Wednesday, October 24, 2012

Rules, Regulations and Regimes.



Panorama from today's walk

We are officially in the exam period now. 

This will be a long drawn out process. On Monday Trial Exams began for the class X and XII students who will be taking the board exams. Not long after they finish class IX and XI or those who have escaped the horror of board exams will begin their Home Exams and when they finish the real Board Exams will begin in earnest!

I have already gone on record saying that I loathe the exam period and this extended time frame makes it even worse. It is not only the tedium and long hours of marking without any moderation process and the pressure of completing the task in a ridiculously short time but more significantly the lack of contact with students that I hate. Since I teach classes X and XI, I am both supervising exams and continuing to teach for the first time ever, some contact remains and for that I am grateful.

The lead up to the exams has been long and that coupled with the events of the last month have cast a shadow over the whole atmosphere of the school in my opinion. For over a month we have faced one calamity after another. I feel like a dark cloud is hanging over my final 2 months in Rangjung and try as I might I cannot shake the feeling.

It all began with the 12-day suspension of several boys. It seemed to me that it was clandestine affair and the decisions had been made before some of us class teachers were even aware of the misdemeanors. A perfunctorily “sign here instruction” and 2 boys from my home class were destined to miss 12 days of school and crucial texts and review in the pre-exam period.

My flagging spirits took another blow with the tragic and unexpected death of Martha and a fire at school.

The arrival of the new principal heralded in a new regime of discipline and supervision and without any warning class X and class XII students were being woken at 3am and expected to begin their self-study sessions at 3.30am. This study time extends to the beginning of morning study at 6am when they are joined by the remainder of the boarding students for one more hour. As a reward for their compulsory commitment they are served black tea and therefore several staff are involved in the wake up routine and the serving. Thankfully I am not one of them. As anyone who knows me knows I am not a morning person and my heart went out to those students who are similarly afflicted.

For me the immediate effect has been to see some of the brightest and most engaged of my class nodding off in first period for the first time ever. I have tried to have more active lessons and be on the alert but I feel for them. Others have ever-darkening rings around their eyes and I actually thought that some of the boys were wearing eye makeup at first. In my study supervision recently I was astounded to see how many of the boys were battling to keep their eyes open at 8.30pm.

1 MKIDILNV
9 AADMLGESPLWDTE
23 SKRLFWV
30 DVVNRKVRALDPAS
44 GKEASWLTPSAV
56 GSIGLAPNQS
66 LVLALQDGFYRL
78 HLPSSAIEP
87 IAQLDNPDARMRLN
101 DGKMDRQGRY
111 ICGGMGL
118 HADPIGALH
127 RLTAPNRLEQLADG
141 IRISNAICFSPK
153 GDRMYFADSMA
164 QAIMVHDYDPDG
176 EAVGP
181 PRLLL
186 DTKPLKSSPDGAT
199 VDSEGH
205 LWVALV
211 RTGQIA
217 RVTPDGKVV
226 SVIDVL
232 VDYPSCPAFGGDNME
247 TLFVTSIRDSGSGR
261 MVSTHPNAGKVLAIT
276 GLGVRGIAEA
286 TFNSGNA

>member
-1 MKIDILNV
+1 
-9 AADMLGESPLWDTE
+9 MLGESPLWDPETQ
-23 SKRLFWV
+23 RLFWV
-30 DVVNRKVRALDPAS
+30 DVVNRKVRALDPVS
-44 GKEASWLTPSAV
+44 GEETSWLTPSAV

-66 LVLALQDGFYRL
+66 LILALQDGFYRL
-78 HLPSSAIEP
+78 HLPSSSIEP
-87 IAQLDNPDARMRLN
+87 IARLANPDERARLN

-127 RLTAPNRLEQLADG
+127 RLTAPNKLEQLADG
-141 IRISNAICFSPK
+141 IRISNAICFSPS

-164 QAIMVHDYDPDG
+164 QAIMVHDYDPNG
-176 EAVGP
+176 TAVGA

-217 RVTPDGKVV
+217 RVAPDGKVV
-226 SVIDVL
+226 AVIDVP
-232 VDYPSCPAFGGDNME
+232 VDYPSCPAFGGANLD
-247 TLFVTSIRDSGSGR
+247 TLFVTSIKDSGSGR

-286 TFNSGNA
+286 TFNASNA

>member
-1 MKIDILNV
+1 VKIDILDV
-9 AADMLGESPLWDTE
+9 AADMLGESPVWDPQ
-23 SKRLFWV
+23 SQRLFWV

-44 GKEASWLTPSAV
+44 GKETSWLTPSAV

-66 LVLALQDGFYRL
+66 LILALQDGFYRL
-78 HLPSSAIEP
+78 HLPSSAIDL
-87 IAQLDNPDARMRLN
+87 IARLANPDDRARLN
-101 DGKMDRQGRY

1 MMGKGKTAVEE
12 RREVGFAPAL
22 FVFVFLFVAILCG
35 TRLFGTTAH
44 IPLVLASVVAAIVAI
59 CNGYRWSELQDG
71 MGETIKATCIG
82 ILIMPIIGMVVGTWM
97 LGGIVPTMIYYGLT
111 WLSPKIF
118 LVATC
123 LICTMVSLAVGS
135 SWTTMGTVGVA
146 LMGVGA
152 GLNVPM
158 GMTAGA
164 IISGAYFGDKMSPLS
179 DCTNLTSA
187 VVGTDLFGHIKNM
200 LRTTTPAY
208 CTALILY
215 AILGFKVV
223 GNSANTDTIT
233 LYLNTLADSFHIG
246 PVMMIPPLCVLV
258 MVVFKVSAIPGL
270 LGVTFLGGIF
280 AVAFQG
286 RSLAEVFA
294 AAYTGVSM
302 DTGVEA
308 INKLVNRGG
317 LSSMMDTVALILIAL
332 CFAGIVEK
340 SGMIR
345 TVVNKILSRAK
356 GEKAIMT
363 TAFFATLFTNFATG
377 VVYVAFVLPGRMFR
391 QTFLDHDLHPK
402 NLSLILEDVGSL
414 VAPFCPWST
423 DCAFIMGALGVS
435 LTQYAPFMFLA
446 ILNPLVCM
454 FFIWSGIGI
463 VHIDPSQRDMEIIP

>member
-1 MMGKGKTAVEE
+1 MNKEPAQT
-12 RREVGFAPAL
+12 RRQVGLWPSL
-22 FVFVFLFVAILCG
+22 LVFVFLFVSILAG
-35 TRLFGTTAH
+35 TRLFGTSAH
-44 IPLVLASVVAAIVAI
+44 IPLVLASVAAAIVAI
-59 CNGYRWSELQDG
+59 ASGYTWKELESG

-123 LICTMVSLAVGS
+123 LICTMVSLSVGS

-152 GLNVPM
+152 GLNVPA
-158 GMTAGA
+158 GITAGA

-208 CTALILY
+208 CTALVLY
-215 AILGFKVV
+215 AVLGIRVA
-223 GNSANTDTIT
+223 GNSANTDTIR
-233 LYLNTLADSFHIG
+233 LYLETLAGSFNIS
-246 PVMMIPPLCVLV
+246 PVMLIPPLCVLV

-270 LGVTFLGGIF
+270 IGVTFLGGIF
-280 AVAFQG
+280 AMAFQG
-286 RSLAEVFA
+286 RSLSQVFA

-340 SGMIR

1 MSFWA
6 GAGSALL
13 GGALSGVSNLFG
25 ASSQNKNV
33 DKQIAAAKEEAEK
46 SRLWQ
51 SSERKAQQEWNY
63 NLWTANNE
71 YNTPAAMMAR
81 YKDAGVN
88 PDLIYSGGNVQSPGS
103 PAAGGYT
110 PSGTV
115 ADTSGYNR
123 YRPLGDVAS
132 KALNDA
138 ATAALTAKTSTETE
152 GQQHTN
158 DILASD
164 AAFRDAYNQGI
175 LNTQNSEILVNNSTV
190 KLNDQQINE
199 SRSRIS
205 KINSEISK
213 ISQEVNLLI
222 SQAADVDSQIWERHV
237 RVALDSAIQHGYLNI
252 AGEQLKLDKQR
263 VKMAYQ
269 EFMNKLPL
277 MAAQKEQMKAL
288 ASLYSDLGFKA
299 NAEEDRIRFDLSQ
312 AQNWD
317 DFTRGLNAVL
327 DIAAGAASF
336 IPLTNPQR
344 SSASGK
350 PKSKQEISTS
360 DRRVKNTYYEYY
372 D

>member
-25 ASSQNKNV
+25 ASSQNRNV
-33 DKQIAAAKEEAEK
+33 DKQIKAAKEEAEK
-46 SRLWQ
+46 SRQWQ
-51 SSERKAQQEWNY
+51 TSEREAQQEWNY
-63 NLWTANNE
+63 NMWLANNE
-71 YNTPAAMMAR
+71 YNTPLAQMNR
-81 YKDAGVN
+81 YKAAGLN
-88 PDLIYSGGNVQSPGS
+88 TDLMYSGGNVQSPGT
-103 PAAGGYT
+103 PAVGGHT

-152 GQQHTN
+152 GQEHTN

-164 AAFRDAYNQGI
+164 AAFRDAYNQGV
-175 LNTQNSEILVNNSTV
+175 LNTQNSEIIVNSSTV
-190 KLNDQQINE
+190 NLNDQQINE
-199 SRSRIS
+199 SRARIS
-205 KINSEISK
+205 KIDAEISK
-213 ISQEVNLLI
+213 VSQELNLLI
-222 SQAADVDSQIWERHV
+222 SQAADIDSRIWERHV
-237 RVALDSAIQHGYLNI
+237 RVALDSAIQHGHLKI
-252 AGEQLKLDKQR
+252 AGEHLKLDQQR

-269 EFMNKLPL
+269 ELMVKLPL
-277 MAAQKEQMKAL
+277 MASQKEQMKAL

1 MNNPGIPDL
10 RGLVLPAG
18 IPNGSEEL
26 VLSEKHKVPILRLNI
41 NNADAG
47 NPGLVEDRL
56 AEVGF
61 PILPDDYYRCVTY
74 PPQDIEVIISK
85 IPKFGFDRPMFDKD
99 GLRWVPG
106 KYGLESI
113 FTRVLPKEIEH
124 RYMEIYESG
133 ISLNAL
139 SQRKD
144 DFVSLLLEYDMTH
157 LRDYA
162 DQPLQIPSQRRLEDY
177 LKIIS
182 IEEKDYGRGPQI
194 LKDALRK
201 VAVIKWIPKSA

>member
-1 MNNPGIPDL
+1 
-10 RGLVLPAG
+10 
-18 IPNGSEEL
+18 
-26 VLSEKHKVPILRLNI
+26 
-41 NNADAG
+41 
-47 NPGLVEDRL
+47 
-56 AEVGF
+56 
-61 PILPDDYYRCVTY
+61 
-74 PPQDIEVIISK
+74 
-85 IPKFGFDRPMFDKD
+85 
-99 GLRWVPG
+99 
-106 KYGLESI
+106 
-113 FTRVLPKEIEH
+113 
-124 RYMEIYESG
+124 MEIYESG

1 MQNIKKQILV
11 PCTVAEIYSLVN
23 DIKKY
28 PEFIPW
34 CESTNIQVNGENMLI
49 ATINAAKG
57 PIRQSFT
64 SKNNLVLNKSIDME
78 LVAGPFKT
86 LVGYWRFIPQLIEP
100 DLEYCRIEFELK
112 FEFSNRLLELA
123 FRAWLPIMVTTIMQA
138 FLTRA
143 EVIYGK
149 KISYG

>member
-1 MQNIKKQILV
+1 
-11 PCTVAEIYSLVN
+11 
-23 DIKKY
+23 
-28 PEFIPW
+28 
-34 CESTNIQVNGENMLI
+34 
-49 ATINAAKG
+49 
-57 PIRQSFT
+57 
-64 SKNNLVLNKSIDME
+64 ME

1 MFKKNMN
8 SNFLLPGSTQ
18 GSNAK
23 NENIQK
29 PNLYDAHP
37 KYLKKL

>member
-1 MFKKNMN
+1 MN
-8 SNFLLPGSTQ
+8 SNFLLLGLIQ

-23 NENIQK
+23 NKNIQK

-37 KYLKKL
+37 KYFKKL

Nonetheless they have complied and tried to adapt to the new routine but with exams now in full swing, burning the midnight oil is also the norm. Most of them think that it is good for them and appreciate the efforts teachers are making to keep them at their studies, but they pay little heed to my constant nagging about getting enough sleep and I worry even more about their health.

The dark shadow that has hung over me deepened into almost despair when the girls were confined to hostels over a week ago. Now at all times when they are not in lessons, at prayers or in the dining room eating, girls are expected to remain inside the compound set aside for them. This is a new disciplinary procedure that infuriated me enough to discuss it with the principal. Thankfully he politely listened and even acknowledged that he had never seen it from the perspective that I outlined, however nothing has changed yet. Now that many of the class rooms have been deployed as examination halls that means even for the 3 one-hour study periods girls are in virtual lockup without access to the same facilities and resources that the boys have.

When I started checking my first bundle of exam papers on Monday it was certainly with a heavy heart. Those who do not make the grade in these trials have been told that they will not be allowed to sit the board exams and that deeply concerns them and me.

After wading through the essays for 2 days I decided that today’s public holiday “Dassain” was not to be wasted on this task and so as soon as it was feasible, after school yesterday Ian and I headed up to Phongmey Primary School to watch the Annual Variety Show there and spend the night with Becky.

That was a great decision. We hit the road at twilight with gorgeous autumn views unfolding before our very eyes with every twist in the road. The breath taking views finally chased those dark clouds out of the corners of my mind. I found myself staring opened mouthed out of the window in awe. Even the usual Dzongkha music playing in the taxi was familiar: with the rounds of cultural events, shows and social occasions that we have attended I now recognize many of the songs- not that I understand any of them.